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Business Home > International
G-20 turn to spur growth: EU

Barbara Lewis (Reuters) / 27 May 2012

The United States and Japan need to tackle their tax issues and China must relax restrictions on the yuan as they share responsibility with Europe for restoring global economic health, EU leaders said ahead of a June summit of the G-20 economies.

In a letter addressed to all 27 European Union nations, European Commission President Jose Manuel Barroso and European Council President Herman Van Rompuy said Europe was doing all it could.

“Europe has stepped up and assumed its special responsibility for securing the financial stability of the euro area and we will continue to do so,” said the letter in the run up to the G-20 summit in Los Cabos, Mexico. “It is now up to all G-20 members to enhance their efforts and deepen our cooperation in order to ensure a sustained global economic recovery.”

In particular, it looked to the United States to avoid falling off a “fiscal cliff” — avoiding the problems that could result from tax rises and spending cuts meant to take effect at the end of the year. It also called on China to deliver reforms. “Whilst we are firmly focused on playing our part, at Los Cabos, all other G-20 partners should also recognise their responsibilities in building a sustainable recovery,” the letter, made public late on Friday, said.

The United States and Japan also needed to implement “credible medium-term fiscal consolidation plans”, it wrote. “We should also call on China to continue strengthening its social safety nets, carry out further structural reforms and move to a market-determined exchange rate.”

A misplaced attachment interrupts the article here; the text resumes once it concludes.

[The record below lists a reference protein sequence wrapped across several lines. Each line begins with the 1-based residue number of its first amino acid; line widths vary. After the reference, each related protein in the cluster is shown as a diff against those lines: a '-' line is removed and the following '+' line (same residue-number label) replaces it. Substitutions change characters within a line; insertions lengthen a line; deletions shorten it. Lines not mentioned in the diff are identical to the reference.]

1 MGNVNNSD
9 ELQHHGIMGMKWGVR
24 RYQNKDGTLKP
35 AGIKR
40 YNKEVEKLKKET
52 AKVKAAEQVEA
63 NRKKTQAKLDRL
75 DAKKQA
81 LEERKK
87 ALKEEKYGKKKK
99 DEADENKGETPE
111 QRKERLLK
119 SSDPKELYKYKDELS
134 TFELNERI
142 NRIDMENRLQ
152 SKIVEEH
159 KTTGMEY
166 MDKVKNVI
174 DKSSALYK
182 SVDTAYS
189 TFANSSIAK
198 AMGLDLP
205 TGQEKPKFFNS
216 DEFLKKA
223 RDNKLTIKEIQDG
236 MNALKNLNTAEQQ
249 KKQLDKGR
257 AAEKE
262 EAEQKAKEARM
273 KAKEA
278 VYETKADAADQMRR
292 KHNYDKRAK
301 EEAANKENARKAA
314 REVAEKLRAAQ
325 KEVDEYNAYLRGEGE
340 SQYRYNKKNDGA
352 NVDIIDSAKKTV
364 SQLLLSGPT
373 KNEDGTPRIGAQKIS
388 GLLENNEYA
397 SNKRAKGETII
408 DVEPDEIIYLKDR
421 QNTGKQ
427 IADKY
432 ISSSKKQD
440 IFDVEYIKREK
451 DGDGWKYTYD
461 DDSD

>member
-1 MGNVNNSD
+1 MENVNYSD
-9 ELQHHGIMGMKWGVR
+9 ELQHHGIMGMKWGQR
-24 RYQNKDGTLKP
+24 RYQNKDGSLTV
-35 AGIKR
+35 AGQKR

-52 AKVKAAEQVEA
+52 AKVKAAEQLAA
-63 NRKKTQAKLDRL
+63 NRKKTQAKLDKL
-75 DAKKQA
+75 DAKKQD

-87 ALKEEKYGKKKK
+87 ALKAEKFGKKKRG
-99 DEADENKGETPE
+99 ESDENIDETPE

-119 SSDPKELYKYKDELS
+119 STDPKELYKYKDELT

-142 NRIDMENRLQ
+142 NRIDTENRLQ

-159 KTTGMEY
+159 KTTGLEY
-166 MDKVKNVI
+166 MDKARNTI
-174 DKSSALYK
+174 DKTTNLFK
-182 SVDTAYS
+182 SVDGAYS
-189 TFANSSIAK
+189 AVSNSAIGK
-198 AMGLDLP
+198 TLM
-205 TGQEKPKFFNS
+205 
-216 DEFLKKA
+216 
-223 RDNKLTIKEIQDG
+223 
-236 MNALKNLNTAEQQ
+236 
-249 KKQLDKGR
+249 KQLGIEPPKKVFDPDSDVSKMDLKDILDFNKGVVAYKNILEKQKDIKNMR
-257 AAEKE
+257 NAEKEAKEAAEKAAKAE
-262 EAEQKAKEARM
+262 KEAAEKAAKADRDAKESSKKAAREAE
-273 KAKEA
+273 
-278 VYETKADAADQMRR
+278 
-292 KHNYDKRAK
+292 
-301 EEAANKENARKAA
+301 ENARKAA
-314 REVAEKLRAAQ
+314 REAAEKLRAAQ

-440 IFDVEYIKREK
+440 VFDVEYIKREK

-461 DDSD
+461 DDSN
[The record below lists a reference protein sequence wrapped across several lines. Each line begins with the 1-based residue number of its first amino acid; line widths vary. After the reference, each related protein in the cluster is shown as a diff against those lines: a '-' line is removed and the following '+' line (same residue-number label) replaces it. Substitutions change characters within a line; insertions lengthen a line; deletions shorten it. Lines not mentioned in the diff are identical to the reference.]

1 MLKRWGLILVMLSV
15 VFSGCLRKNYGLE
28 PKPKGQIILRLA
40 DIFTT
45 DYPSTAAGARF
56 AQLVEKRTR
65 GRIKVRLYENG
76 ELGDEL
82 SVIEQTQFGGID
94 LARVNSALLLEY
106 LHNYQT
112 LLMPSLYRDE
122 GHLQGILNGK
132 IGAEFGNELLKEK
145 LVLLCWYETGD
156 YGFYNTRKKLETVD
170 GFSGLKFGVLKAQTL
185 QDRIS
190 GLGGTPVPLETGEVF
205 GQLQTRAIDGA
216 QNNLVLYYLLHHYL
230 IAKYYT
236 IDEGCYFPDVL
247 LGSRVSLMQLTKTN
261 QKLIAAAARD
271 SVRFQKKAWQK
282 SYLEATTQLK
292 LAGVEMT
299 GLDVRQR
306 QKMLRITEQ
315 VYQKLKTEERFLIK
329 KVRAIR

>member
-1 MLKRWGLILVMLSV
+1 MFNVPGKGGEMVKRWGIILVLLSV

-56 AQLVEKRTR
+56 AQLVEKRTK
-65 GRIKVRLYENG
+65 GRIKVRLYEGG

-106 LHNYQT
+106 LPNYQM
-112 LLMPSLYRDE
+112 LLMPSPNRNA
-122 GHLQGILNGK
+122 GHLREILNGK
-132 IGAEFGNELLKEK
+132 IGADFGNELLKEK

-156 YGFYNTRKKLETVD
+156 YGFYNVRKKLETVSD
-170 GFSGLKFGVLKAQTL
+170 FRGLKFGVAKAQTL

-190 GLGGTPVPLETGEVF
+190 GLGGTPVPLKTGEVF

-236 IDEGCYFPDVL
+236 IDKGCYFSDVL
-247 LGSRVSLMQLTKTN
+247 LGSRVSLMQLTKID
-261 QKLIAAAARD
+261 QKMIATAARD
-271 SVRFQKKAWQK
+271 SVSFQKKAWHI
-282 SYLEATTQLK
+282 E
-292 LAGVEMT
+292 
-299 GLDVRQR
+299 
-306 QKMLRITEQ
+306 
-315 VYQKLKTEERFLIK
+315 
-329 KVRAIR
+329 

Europe’s emphasis on the efforts needed from other nations follows protracted criticism it has not done enough to spur growth.

At a G-8 summit earlier this month, the leading industrialised nations came down in favour of balancing austerity — as favoured by German Chancellor Angela Merkel — with US-style stimulus.

An informal summit in Brussels, which ended in the early hours of Thursday, was the first following the election of Socialist President Francois Hollande in France. It marked a shift in EU emphasis towards growth and the end of close agreement between Hollande’s predecessor Nicolas Sarkozy and Merkel on debt-cutting.

Rompuy and Barroso said data had shown EU-internal imbalances were being reduced, although more needed to be done and, in this context, it referred not just to countries in deficit, but also those in surplus.

A senior official from a G-20 nation, who asked not to be named, said many countries would be pushing for a better balance between fiscal adjustments and growth at Los Cabos.

“There’s a view to stress the importance of measures to boost global growth, that fiscal consolidation can’t be allowed to hurt growth,” the official said.

The official also said countries were ready to send a “clear message of support to the eurozone and to maintain the integrity of the eurozone”.


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